Quality of Life in Hoschton>Question Details

Beth, Other/Just Looking in Georgia

My mother is in her 80's. We were concerned about her home, which is paid for, and if she had to go in a

Asked by Beth, Georgia Tue Mar 4, 2008

nursing home could the state force her to sell her home to pay for her care? Can she transfer the titel to her son and, if so, can the state force her son to sell the house to pay for her care?

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Thanks to Joshua and Kim for their answers. I thought we would have to contact an attorney. As far as the taxpayers paying for her to stay in a nursing facility, we wanted to be able to sell her home and put her in a better facility and pay for it with the proceeds from the sale and then we would pay for anything else. She does have a substantial amount of money in money markets, cd's, etc. We just didn't want to see her put in something that was not up to her's or our standards and the state decide what happens with her money. Thanks again.
0 votes Thank Flag Link Wed Mar 5, 2008
Beth,

Sounds like you need an estate attorney. You move some things around to keep the state from getting to it, however, from my reading, it would seem that any OBVIOUS manipulation to avoid paying for the services would leave you open. Estate attorneys will be able to tell you how to protect the assets from going to the government.

The better question is who should pay for her care? I'm sure going to take some heat for this one, but personally, it shouldn't be the Georgia Taxpayers that should pay for your Mother. If she has an estate it should be sold to take care of her. Actually, if she has an estate, it's likely that she could afford to live in a much better facility than the state run ones.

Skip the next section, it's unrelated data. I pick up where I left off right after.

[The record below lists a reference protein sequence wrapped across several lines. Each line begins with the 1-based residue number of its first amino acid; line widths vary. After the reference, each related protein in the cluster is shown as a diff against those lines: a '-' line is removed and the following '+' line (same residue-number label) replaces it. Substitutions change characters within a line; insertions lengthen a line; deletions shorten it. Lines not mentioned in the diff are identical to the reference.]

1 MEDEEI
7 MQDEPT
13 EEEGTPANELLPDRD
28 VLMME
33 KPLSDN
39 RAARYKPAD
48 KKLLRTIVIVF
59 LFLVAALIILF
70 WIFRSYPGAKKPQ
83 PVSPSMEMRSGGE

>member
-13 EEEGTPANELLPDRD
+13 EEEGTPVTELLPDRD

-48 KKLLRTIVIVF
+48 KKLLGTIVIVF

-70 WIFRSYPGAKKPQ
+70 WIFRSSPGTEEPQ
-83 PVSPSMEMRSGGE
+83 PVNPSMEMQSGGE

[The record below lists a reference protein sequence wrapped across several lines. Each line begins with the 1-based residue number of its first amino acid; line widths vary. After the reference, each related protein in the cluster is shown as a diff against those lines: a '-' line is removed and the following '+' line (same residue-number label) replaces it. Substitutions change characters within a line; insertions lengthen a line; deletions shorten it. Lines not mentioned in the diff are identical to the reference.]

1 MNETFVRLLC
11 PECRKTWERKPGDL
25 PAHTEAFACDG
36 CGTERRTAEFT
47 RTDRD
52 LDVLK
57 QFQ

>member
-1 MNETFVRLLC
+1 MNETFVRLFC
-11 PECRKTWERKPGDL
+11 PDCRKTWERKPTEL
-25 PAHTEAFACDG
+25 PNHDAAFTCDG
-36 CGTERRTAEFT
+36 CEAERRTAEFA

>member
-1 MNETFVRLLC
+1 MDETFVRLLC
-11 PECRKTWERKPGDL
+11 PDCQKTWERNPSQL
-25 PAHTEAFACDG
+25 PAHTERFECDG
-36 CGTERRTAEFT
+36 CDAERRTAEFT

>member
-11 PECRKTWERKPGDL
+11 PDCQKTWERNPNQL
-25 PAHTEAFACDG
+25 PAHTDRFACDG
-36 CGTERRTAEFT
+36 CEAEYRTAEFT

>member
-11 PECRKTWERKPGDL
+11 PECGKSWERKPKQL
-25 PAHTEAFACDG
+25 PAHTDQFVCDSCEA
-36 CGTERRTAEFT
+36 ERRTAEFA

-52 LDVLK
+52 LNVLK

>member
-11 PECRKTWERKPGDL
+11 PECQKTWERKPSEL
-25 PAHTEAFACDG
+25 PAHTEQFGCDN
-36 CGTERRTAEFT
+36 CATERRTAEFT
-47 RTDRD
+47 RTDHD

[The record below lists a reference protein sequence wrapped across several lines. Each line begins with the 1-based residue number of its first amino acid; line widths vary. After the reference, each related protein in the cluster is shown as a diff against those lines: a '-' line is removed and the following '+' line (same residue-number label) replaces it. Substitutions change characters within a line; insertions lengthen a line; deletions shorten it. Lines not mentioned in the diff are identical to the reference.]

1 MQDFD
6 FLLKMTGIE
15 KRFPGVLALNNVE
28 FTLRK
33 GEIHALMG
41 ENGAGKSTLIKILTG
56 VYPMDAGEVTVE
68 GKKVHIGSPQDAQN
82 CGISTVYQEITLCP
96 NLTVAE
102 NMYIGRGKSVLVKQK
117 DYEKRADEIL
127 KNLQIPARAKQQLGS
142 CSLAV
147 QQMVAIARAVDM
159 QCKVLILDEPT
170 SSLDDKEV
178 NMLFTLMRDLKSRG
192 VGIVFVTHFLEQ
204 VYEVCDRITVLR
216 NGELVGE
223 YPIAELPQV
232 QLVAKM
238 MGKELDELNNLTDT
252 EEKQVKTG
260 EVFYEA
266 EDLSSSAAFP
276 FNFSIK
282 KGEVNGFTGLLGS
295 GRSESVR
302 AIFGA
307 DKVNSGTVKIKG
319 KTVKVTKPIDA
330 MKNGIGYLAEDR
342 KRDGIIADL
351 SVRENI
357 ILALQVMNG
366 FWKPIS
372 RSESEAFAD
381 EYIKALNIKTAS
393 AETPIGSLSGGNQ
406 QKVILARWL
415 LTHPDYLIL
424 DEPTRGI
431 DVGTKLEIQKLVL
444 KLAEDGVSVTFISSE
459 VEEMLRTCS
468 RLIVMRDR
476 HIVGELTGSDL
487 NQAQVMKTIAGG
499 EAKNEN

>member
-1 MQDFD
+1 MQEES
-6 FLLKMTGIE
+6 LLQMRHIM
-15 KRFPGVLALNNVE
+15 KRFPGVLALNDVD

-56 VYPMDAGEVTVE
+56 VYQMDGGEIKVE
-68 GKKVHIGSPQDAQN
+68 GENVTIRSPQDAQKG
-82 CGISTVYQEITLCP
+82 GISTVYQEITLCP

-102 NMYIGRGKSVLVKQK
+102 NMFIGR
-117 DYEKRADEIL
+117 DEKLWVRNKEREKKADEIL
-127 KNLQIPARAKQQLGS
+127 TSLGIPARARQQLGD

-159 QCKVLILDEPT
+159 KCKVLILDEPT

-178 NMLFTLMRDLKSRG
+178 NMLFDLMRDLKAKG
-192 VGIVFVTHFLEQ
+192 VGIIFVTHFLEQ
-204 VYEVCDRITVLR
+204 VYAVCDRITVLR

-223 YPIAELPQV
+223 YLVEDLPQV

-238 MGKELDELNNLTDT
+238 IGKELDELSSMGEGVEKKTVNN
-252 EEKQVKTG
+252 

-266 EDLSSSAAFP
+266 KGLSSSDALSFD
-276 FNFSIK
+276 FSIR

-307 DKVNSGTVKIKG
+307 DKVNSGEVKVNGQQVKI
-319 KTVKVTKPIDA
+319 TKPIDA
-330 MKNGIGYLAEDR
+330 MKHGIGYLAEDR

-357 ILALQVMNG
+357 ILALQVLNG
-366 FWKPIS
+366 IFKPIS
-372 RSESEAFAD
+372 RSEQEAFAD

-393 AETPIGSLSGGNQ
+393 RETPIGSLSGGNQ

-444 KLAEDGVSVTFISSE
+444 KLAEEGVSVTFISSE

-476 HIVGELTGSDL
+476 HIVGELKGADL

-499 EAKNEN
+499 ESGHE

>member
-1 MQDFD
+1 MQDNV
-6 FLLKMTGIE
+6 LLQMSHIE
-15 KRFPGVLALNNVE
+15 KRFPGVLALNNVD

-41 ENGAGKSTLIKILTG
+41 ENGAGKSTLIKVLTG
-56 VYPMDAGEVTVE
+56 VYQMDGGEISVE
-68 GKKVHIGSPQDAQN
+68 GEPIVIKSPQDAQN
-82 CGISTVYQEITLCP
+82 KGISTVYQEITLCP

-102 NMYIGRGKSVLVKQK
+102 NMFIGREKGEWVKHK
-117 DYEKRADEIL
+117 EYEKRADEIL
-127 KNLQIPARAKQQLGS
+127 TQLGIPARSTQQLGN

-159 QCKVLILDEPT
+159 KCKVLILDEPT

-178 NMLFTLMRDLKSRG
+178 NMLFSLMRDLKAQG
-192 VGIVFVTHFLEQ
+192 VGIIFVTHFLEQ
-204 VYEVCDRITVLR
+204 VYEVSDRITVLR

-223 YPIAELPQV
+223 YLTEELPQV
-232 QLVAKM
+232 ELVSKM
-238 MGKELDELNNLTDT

Good luck either way.
0 votes Thank Flag Link Tue Mar 4, 2008
Joshua Jarvis, Real Estate Pro in Duluth, GA
MVP'08
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Hi Beth,
Tough questions. My mother-in-law once owned a retirement/assisted living facility in Monroe, Georgia. More than once, I recall her discussing medicare/medicaid, family contributions etc. These questions are really outside the realm of a Realtor. I suggest you make some inquiries from other sources, such as an attorney or perhaps speak with the care providers manager for more insight. I do think that there is a time frame (in years) that comes into play if all assets are transfered and then she becomes, for lack of a better term, a ward of the state. Good luck to you and your family as this is not an easy transition many times. Oh, on a side note, once the decision was made, most of the women I met were very happy in their new space. They made friends, had places to go and people to see!
0 votes Thank Flag Link Tue Mar 4, 2008
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